By Camy Roch
This week, the Forum for European Journalism Students took place in Utrecht, where 100 participants discussed the topic Imagine Europe. I was not there, so I’m not very sure about what they imagined. Instead, I was surfing here and there to see what was said this week about this big Europe thing. And, oh surprise! The brand new Eurobarometer 2012 was out!
Not that I particularly like statistics. As a matter of fact, it’s kind of reminds me of my years working as a telephone operator. That sweet time where I could skillfully piss someone off by only saying “Good evening, Sir!” Anyway, I figured that in the case of the Eurobarometer statistics, hopefully, some conscientious people would have done their job and done it right. So I’ve checked out those stats to see a bit what actually people think and whether it confirms, like some would say, the fact that this Union might be slowly going to its end.
As a matter of fact, EU does have an end (Cabo da Roca, Portugal – westernmost point of Europe)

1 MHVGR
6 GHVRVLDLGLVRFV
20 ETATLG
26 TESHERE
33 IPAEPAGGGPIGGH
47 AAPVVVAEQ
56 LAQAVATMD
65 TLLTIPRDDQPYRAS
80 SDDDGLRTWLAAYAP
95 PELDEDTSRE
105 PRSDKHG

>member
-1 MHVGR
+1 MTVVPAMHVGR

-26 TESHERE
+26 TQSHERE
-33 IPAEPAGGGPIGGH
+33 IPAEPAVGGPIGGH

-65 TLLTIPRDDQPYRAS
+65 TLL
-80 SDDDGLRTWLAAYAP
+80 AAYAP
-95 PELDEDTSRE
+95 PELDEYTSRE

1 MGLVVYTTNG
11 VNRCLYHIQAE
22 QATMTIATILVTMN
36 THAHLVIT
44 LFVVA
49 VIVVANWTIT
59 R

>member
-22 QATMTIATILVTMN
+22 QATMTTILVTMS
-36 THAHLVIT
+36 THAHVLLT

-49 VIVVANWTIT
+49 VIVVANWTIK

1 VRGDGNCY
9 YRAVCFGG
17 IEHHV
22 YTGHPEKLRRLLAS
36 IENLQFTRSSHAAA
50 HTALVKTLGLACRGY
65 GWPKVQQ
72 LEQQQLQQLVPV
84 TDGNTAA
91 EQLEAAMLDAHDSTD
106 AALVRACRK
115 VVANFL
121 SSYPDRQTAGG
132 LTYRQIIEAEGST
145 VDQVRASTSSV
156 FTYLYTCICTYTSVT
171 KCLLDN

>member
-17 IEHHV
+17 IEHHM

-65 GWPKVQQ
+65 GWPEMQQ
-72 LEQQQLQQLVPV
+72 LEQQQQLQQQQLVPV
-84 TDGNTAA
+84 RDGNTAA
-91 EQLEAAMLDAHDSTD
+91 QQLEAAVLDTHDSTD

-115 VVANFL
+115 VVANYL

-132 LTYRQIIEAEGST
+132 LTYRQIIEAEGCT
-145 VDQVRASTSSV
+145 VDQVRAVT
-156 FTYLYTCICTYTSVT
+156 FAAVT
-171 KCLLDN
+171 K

by Noort Bakx
Talking about Europe is not always a popular subject. Across nations, borders, ages and citizens, there are different ideas and opinions about it. However, to me, that’s what makes the discussion interesting.
To me and apparently for about 100 other European students: I am currently in Utrecht at a five day congress from the Forum for European Journalism Students, where we’re discussing the topic ‘Imagine Europe’. Going beyond European politics and economics, we debate on culture, society, identity and solidarity.
It is also questioned if reporting and writing about the continent is something that could and should change, if we can restore some optimism about Europe through journalism and if there is a European identity. About the question where Europe starts and where it stops, in political terms, but also when it comes to borders. There are many questions being asked here, some answered, some not. Here are some of my notes and scribbles of the first two days.